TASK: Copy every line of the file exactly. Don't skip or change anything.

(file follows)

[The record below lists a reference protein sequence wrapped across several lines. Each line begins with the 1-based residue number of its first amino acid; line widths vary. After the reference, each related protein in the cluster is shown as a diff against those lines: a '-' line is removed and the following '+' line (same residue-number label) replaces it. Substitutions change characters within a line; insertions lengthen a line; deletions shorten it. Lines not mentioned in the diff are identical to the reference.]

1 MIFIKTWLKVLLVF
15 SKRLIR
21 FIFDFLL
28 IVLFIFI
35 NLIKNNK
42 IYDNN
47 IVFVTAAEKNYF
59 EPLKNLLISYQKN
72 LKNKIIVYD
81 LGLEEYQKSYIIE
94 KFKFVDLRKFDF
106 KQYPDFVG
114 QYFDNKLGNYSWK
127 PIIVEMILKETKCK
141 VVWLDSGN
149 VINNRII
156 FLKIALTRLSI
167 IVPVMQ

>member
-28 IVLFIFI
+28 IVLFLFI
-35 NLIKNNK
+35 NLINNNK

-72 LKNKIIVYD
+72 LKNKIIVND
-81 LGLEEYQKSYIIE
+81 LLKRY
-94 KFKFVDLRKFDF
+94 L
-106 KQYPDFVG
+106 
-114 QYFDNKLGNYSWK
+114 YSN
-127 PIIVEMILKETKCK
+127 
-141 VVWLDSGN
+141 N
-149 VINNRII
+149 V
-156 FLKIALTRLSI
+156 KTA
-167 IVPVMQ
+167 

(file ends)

[The record below lists a reference protein sequence wrapped across several lines. Each line begins with the 1-based residue number of its first amino acid; line widths vary. After the reference, each related protein in the cluster is shown as a diff against those lines: a '-' line is removed and the following '+' line (same residue-number label) replaces it. Substitutions change characters within a line; insertions lengthen a line; deletions shorten it. Lines not mentioned in the diff are identical to the reference.]

1 MIFIKTWLKVLLVF
15 SKRLIR
21 FIFDFLL
28 IVLFIFI
35 NLIKNNK
42 IYDNN
47 IVFVTAAEKNYF
59 EPLKNLLISYQKN
72 LKNKIIVYD
81 LGLEEYQKSYIIE
94 KFKFVDLRKFDF
106 KQYPDFVG
114 QYFDNKLGNYSWK
127 PIIVEMILKETKCK
141 VVWLDSGN
149 VINNRII
156 FLKIALTRLSI
167 IVPVMQ

>member
-28 IVLFIFI
+28 IVLFLFI
-35 NLIKNNK
+35 NLINNNK

-72 LKNKIIVYD
+72 LKNKIIVND
-81 LGLEEYQKSYIIE
+81 LLKRY
-94 KFKFVDLRKFDF
+94 L
-106 KQYPDFVG
+106 
-114 QYFDNKLGNYSWK
+114 YSN
-127 PIIVEMILKETKCK
+127 
-141 VVWLDSGN
+141 N
-149 VINNRII
+149 V
-156 FLKIALTRLSI
+156 KTA
-167 IVPVMQ
+167 